Two Black Lives Matter Arsonists Face Serious Prison Time
Wearing a Chanel face mask, he yelled, “Black Lives Matter”, and threw the burning box.
Daniel Greenfield, a Shillman Journalism Fellow at the Freedom Center, is an investigative journalist and writer focusing on the radical Left and Islamic terrorism.
After billions in damages, hundreds wounded, and some killed, including an 8-year-old girl, the Black Lives Matter riots led to virtually no consequences. The co-founders of the racist hate group got Hollywood deals and bought mansions, and BLM groups were flooded with cash.
While cities and states rushed to give the rioters a free pass, a few federal prosecutors worked to bring at least a few of the worst rioters to justice. With no support from the Department of Justice, which under Attorney General Merrick Garland is fully invested in supporting black nationalism, and little local support, they have won serious prison time for two rioters.
It may not be much, but like the Kyle Rittenhouse case every little bit of pushback counts.
In the Buffalo BLM riots, virtually every rioter got a pass from local authorities in upstate New York with 35 out of 57 cases dismissed, 12 adjournments, and only three guilty verdicts.
But Federal prosecutors have scored a win with one rioter getting a five year prison sentence.
Courtland M. Renford became a minor celebrity when he was photographed shirtless and wearing a Chanel luxury brand face mask while doing a black nationalist salute.
Court documents describe him yelling, “with an arm thrust overhead in excitement, ‘Black Lives Matter!,’ just a few feet from the camera. Less than a minute later, he picks up a green laundry basket with flames in it, steps up on a waist-high two-level abutment and on to the frame of the already broken window, and tosses the flaming basket into City Hall.”
The fire was quickly put out, but caused $10,000 in damage. While the media has typically refused to show pictures and videos of BLM rioters, let alone ask the public for help in locating them, an attitude that has made it difficult for law enforcement to track down and arrest rioters, his image appeared on the news. The perp’s friends and neighbors stayed loyal and refused to turn him in, but a local cop who knew him called in and provided his name and address.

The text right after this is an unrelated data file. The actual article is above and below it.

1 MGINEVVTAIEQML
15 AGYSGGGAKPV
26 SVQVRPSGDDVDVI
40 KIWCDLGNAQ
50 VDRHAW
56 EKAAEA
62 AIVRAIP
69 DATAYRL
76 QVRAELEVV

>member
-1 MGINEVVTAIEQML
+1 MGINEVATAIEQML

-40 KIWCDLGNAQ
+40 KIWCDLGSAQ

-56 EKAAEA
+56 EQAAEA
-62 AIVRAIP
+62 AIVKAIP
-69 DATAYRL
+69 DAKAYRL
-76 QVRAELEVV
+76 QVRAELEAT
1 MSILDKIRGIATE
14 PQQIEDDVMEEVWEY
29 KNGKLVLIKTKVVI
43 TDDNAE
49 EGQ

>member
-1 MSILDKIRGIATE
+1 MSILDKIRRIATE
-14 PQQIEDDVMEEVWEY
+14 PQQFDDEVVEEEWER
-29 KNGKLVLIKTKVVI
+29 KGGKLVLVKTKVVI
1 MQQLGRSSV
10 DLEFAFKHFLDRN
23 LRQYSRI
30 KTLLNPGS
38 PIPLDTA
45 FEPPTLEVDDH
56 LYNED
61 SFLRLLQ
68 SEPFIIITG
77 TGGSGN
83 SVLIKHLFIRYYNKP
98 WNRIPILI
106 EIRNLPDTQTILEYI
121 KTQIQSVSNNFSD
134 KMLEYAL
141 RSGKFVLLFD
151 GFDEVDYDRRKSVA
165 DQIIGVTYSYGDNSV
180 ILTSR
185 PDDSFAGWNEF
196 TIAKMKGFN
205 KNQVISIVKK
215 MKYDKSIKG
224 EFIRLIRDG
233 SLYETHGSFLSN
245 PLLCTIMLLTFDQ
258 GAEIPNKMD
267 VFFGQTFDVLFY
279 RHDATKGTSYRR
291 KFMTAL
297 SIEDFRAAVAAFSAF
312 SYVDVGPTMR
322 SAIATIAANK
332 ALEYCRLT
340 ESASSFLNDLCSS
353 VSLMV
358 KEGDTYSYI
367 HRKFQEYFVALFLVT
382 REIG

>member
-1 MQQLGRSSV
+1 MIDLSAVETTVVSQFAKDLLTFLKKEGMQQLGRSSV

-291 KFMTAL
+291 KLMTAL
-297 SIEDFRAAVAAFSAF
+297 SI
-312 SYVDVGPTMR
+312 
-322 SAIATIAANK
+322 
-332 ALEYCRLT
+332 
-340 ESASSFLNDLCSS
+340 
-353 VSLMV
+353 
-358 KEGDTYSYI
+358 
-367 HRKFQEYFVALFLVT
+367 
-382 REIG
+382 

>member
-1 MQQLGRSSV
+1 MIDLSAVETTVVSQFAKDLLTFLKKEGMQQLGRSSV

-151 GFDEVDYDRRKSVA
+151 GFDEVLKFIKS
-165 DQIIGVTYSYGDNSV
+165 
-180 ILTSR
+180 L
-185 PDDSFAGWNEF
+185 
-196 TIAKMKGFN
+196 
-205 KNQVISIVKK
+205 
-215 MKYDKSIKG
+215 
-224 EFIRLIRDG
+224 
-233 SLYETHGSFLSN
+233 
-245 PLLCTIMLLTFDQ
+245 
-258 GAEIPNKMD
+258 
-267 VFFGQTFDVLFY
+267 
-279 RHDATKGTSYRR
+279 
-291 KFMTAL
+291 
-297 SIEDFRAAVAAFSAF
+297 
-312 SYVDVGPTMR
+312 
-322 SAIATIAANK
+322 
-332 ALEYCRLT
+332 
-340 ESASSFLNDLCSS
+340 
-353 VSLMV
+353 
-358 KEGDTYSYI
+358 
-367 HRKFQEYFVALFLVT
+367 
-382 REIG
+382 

New York's "bail reform" would have set him loose, as it has so many other criminals, but then federal authorities stepped in and refused to buy his excuses and give him a slap on the wrist.
A court ruling noted that Renford was a career offender who though, "only 20 years of age" had built up quite a criminal record and had been the "subject of multiple bench warrants while under court supervision" and "committed additional crimes while under court supervision."
Renford claimed that unknown individuals had given him the burning basket and told him to throw it through the window. There's no way to know whether that's true, but it does raise questions about how the BLM riots were organized and who was really behind them.
The City Hall BLM arson attack was his "eighth arrest in a two-year time frame" that included holding up a woman for her cell phone, and he has six orders of protection against him.